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Commentary By Joseph L. Moore Jr.



Joseph L. Moore Jr. is a Restore Justice Future Leaders Apprentice. Joseph wrote the following essay during the fall of 2014 while incarcerated at Hill Correctional Center toward the end of his 26-year prison term. During his incarceration, Joseph witnessed dozens of people with mental illness being mistreated.

Joseph L. Moore Jr. at Restore Justice’s 2022 Impacted Excellence gala


By: Joseph L. Moore Jr.

My conscience compelled me to inform as many people as would listen of this inhuman treatment. If this essay does nothing else, I hope it starts a conversation that ignites a brush fire that grows into a firestorm of concern that burns away the dross of civility that cloaks the depravity of the Illinois prison system.

As I lie in the bunk reading, I’m torn away from the pages by the unmistakable sounds of gym shoes squeaking, property boxes bumping against the wall, and thuds of fists crashing against bare skin. The occupants of the cell above the one in which I’m being held are fighting. With my thumb between the pages of the book, I lay it on my chest and listen to the altercation. As the fight intensifies, I sit up and put my feet on the floor; the book slides diagonally across my chest and onto the bed. I’m staring up at the vent from which the sounds escape. After what seems like minutes, but is actually only a few seconds, one of the men pleads with the other, “Stop, I don’t wanna fight no more.”

Fights are a common occurrence in prison. The difference between this fight and what is considered a common fight is that this fight is between, for all intents and purposes, a person who suffers from mental illness and one who does not. After a spew of profanity and threats of a worse beating if the guy suffering from mental illness does again whatever he had done to bring this beating on, the ruckus stops.

It’s doubtful the man with mental illness even knows what, if anything, he has done wrong. After all, it’s blatantly obvious to anyone who sees him that he suffers from mental illness. He talks to himself – sometimes using exaggerated forms of gesticulations. He is unclean, and he appears to always be spaced out. People who, like him, suffer from mental illness are preyed upon every day in prison. They are bullied, tricked out of the best food on their trays, strong-armed for their commissary, and, along with being physically assaulted, some are sexually assaulted.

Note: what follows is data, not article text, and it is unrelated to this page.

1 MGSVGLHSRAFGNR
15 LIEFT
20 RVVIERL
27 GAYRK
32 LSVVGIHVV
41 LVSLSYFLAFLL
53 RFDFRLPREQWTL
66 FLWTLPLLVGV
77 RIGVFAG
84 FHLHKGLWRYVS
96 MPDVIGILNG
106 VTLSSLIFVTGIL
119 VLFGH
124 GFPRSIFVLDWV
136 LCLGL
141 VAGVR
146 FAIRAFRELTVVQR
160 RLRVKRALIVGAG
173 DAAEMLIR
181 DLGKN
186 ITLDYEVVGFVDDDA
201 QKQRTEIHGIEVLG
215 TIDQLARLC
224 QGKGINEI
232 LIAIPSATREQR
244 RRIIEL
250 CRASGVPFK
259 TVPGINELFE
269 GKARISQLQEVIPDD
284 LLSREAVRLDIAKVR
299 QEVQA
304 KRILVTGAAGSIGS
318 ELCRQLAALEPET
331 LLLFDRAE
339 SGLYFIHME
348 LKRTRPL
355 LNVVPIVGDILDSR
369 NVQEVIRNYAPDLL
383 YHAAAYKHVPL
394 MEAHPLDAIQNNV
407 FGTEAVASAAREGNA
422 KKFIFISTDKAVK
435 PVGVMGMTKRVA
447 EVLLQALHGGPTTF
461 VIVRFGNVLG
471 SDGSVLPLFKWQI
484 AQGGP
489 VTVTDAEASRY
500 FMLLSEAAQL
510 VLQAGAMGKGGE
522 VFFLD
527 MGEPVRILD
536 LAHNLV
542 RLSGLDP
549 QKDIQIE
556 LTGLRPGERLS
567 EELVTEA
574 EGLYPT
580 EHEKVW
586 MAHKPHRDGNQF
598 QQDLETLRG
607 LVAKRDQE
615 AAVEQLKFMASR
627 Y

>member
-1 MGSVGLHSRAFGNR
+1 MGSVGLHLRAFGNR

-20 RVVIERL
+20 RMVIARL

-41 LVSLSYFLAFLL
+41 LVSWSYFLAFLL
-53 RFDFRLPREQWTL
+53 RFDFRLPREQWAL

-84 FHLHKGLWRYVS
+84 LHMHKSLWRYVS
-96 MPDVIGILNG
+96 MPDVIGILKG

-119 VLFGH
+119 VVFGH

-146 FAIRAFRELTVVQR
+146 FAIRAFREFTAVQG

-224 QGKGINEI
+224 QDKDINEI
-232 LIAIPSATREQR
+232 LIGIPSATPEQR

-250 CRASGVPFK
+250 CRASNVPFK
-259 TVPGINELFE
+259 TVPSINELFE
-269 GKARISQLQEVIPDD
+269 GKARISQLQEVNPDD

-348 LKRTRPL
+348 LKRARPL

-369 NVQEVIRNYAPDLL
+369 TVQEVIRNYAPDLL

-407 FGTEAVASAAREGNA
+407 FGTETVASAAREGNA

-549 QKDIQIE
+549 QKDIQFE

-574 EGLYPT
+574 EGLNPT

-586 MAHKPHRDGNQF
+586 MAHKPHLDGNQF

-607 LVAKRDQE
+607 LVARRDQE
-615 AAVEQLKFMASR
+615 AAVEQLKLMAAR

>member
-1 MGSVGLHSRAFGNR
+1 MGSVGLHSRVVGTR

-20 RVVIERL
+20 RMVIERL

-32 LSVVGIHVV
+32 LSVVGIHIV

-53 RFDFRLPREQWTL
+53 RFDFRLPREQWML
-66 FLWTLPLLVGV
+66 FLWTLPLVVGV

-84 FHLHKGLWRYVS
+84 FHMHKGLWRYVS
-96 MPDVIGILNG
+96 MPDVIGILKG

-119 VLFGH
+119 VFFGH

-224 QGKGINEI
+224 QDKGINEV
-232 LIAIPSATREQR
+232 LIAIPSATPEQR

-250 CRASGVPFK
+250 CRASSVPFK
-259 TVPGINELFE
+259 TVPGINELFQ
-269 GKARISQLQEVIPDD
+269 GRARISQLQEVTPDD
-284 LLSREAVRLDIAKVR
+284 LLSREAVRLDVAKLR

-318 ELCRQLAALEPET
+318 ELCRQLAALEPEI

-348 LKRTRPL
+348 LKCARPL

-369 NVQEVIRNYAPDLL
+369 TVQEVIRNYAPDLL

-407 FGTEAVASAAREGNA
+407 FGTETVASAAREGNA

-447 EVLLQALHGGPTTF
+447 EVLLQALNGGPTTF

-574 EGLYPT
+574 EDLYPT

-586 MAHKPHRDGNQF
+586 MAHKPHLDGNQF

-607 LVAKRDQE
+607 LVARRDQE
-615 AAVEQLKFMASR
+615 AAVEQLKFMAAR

The incarceration of the mentally ill has been on the rise since the 1970s. And, considering the cuts to mental health budgets nationwide, the incarceration of people with mental illness will not likely decrease any time soon. No help seems to be coming for people with mental illness who are incarcerated. The unfortunate guy in the cell above me is on his own. He has to sit in that cell in fear for his well being, if not for his life, until the cells are opened for brunch, 10 hours from now.

If he makes it out of the cell, because of the bruises on his face, he will be stopped by a guard, handcuffed, taken to health care and then to segregation where he will be placed under investigation. After a short investigation, his cellmate will also be placed in segregation. Contrary to popular belief, the person with mental illness, even though he is vulnerable, will not be placed in protective custody or in a ward for people with mental illness. After serving a 30-day stint in segregation for fighting – in his case for being a human punching bag – he will be placed back in general population in a cell with someone ill equipped to deal with his needs. So the chance that he will suffer some form of mistreatment at the hands of another cellmate is more than likely; it is inevitable.

I’m still sitting on the edge of my bunk peering at the silent, dark vent. Although the fight has ended, it’s going to take me a few minutes to shake off the thoughts of what could possibly happen to the man with mental illness if, unaware, he violates some prison mores. Contending with a feeling of unease, I finally lie back in my bunk, reopen my book, and gaze at the clock. It’s 11:15 p.m. Nine hours and 45 minutes until brunch. Hopefully the man in the cell above me climbs up into his bed and doesn’t do anything but breathe until then.

Joseph L. Moore Jr.